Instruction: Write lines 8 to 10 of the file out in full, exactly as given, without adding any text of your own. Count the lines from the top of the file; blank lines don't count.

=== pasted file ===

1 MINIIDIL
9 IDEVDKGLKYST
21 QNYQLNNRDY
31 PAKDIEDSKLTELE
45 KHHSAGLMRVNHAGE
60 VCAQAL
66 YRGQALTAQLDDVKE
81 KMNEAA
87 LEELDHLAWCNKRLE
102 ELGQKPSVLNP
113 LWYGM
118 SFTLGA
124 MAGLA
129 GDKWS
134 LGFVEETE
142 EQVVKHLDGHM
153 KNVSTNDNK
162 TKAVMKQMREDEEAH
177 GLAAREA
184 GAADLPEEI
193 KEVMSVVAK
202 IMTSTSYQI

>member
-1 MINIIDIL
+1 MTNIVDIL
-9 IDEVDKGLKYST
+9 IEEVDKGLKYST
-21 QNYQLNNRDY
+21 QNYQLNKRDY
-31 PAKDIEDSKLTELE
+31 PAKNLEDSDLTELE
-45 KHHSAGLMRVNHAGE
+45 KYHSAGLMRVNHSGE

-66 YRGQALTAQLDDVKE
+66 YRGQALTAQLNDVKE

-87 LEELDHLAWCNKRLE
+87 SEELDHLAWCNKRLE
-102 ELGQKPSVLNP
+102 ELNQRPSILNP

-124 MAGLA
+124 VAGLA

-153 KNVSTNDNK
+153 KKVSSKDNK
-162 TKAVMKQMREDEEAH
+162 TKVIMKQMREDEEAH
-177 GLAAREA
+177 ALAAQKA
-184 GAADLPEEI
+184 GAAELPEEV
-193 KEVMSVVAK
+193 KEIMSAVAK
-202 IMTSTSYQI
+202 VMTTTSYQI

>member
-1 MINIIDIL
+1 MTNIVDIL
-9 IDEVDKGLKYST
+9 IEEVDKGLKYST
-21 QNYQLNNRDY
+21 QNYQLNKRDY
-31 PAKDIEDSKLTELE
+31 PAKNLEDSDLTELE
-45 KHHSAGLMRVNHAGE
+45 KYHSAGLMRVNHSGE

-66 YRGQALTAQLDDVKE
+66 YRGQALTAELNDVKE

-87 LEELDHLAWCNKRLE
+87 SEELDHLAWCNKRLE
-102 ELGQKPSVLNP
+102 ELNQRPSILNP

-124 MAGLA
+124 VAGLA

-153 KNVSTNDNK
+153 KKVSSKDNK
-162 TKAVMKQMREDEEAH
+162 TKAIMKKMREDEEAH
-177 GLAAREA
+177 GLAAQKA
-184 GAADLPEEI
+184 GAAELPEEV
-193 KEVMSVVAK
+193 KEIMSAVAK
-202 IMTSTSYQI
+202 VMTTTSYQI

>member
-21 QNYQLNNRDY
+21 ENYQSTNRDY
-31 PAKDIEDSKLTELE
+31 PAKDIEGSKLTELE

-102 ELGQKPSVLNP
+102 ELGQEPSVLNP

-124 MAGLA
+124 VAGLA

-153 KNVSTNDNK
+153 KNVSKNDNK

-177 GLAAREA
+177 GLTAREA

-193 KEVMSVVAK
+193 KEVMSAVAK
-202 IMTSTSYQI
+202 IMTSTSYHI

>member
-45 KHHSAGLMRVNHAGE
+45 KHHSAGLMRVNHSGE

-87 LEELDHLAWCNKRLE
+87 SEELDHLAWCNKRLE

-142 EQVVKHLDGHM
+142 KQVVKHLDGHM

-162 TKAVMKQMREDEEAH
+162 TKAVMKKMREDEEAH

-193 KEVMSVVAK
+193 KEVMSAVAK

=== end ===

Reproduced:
81 KMNEAA
87 LEELDHLAWCNKRLE
102 ELGQKPSVLNP